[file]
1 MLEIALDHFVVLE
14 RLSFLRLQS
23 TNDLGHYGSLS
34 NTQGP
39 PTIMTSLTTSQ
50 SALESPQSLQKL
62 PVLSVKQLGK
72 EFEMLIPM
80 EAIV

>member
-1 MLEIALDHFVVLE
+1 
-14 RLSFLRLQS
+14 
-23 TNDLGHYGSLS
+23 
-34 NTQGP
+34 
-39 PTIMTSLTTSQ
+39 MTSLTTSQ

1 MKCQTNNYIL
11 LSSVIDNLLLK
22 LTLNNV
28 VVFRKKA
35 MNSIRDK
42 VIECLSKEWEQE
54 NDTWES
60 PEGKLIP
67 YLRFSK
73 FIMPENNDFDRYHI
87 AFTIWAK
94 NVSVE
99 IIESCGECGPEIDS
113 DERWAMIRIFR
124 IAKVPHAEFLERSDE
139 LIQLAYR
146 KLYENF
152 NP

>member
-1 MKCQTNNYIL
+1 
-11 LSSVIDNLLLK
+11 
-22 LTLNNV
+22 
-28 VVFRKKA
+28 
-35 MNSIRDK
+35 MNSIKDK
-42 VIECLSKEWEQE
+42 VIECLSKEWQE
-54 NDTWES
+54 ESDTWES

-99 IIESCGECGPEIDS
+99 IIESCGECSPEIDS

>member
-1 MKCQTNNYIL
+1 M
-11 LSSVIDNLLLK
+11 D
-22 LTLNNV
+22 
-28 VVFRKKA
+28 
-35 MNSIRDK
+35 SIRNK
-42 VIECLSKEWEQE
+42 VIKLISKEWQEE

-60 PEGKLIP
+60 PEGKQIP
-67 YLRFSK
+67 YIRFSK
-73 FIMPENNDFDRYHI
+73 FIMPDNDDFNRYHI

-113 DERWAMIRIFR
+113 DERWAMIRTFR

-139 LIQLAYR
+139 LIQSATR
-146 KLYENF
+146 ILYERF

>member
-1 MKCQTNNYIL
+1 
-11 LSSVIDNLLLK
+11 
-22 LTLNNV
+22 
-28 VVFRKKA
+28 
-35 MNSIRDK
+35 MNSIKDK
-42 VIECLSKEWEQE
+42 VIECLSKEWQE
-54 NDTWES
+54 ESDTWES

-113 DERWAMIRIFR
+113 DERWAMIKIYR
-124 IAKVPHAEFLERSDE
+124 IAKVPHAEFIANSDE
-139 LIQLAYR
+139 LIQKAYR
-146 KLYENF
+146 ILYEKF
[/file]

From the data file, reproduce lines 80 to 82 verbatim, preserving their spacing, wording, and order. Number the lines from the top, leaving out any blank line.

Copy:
+146 ILYERF

>member
-1 MKCQTNNYIL